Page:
Crossville Chronicle, Crossville, TN

Opinion

January 15, 2013

We the People: Fearing Fear Itself

CROSSVILLE — A current political preoccupation is fear mongering. Many are convinced that Muslims are planning to take over the government by force. A puzzling number find that believable and buy more guns. Some fear that the government has gone bonkers and is threatening the freedom of everybody. Just why the government would want that is unclear because the people are the government.

There are individuals and movements that see socialism growing among us like fungus. A few are afraid of the decades-old ideas of Franklin Roosevelt. They thump their tubs to inspire quivering. It’s not always clear what alarmists are for, or against, or afraid of. But one thing is clear. There are innocent people who are easily led (or misled) by pronouncements from the fringe nuts of the world who are in hot pursuit of lost causes and self-serving ambitions.

Some threats, however, appear to be worth serious thought. There was a startling article in last November’s Atlantic Monthly. According to the Atlantic article, it is now possible for computer hackers who work with synthetic biology to cheaply sequence and rearrange human genetic material. A few years ago it was expensive to sequence DNA and manipulate it. Modifying DNA was used almost exclusively to cure diseases. Unlike bacteria which attack human organs and infect or destroy them, a virus enters human cells and replaces the cell’s DNA with foreign DNA and then reproduces the altered cell. That may create positive changes by producing modified cells to resist diseases. But hackers can also recreate modified cells to kill us and spread disease. We could become at risk for a pandemic because DNA sequencing and modification has been simplified and made cheap enough that anyone with a few thousand dollars and the right technical training can manufacture all kinds of deadly viral mischief. It would be safe to wager that enemies of our country are doing that very thing in small and clandestine laboratories in several countries. That is a real fear to be reckoned with.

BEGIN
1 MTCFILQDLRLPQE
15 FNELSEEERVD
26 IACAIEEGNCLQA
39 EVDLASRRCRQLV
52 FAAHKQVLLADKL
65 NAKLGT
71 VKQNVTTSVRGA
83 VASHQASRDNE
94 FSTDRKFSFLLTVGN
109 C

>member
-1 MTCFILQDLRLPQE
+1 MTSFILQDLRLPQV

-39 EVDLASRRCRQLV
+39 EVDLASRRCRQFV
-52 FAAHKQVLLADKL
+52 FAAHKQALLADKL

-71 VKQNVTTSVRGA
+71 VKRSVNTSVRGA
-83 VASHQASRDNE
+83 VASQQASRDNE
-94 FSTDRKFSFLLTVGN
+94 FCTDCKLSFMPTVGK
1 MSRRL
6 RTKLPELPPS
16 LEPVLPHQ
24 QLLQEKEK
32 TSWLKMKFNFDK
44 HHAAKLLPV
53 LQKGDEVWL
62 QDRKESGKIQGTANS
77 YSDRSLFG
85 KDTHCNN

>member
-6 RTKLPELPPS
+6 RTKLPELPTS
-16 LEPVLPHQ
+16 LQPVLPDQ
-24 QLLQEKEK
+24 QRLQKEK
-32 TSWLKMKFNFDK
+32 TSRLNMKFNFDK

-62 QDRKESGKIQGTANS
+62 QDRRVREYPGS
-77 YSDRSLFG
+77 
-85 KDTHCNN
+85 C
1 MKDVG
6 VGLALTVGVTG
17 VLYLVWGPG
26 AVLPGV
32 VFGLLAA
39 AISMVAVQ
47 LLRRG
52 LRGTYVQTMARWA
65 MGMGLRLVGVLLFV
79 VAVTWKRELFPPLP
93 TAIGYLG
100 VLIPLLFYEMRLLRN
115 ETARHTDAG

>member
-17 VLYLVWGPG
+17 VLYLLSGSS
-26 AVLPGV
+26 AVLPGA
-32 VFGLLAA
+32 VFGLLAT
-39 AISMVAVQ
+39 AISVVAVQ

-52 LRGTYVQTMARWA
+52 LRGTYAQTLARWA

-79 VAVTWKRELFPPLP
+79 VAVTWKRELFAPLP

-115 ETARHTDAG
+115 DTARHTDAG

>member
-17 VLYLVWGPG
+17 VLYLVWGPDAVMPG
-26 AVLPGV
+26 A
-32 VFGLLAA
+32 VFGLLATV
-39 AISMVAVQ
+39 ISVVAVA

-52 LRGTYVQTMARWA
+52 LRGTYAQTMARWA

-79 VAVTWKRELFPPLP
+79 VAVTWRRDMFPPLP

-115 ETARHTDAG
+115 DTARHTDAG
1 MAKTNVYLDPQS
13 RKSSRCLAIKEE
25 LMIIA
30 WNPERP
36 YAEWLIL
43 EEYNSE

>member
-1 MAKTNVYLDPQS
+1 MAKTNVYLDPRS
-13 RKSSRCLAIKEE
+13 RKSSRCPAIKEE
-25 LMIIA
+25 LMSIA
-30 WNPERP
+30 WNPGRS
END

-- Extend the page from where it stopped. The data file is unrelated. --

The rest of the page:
So, where should we come down? On the dark side of humanity’s fear? Or should we follow the Pollyanna streak in our nature and pretend our world is always bright and sunny? Probably neither. Life is risky. It always has been. Our solar system and our universe are violent places. We could get hit by a wandering asteroid or comet that could cause tsunamis and release poisonous volcanic gases. All plants and animals could die.

Risk is a part of life. Politics can’t stop every catastrophe. Perhaps the most important thing is to learn more about the world and to consider our options rationally in the unlikely event of a huge catastrophe. We should make it a point to not manufacture fear or pass along what we know is not true just to bolster a political point. Humans have lived on the earth for thousands of years. The life on earth has been around for billions of years and probably will keep going for a long, long time. We should concentrate on finding more truth and cultivating less fear if we really want to find ways to work together to preserve human civilization instead of ending it.

1
Text Only
Opinion
  • Lion and the Lamb: A promised land?

    Back in biblical times there was a group of people who believed that God had promised them a segment of land on this planet that would be theirs forever. Who could have known back then that this ancient promise and territorial justification would be used by their descendants today to claim the same segment of land?

    July 29, 2014

  • We the People: Bring back the American dream

    Our economy continues to expand. The stock market is at record levels, yet many ask why so many of us are struggling?  Barely half of us believe the American dream is attainable.